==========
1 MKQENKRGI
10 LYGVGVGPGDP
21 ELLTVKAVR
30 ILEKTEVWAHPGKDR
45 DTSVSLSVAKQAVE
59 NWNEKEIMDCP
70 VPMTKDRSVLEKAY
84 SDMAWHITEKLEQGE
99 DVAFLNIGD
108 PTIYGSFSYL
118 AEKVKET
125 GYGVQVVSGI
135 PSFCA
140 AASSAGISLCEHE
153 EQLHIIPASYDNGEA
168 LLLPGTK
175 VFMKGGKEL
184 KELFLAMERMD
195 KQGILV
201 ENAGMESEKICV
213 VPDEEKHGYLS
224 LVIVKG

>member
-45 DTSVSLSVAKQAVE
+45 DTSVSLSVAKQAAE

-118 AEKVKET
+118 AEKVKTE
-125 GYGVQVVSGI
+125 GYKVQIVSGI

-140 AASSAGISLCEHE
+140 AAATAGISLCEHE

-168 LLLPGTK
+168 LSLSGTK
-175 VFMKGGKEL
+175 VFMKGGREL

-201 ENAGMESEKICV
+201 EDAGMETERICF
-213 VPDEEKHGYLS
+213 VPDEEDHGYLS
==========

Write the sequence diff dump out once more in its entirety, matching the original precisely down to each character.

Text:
1 MKQENKRGI
10 LYGVGVGPGDP
21 ELLTVKAVR
30 ILEKTEVWAHPGKDR
45 DTSVSLSVAKQAVE
59 NWNEKEIMDCP
70 VPMTKDRSVLEKAY
84 SDMAWHITEKLEQGE
99 DVAFLNIGD
108 PTIYGSFSYL
118 AEKVKET
125 GYGVQVVSGI
135 PSFCA
140 AASSAGISLCEHE
153 EQLHIIPASYDNGEA
168 LLLPGTK
175 VFMKGGKEL
184 KELFLAMERMD
195 KQGILV
201 ENAGMESEKICV
213 VPDEEKHGYLS
224 LVIVKG

>member
-45 DTSVSLSVAKQAVE
+45 DTSVSLSVAKQAAE

-118 AEKVKET
+118 AEKVKTE
-125 GYGVQVVSGI
+125 GYKVQIVSGI

-140 AASSAGISLCEHE
+140 AAATAGISLCEHE

-168 LLLPGTK
+168 LSLSGTK
-175 VFMKGGKEL
+175 VFMKGGREL

-201 ENAGMESEKICV
+201 EDAGMETERICF
-213 VPDEEKHGYLS
+213 VPDEEDHGYLS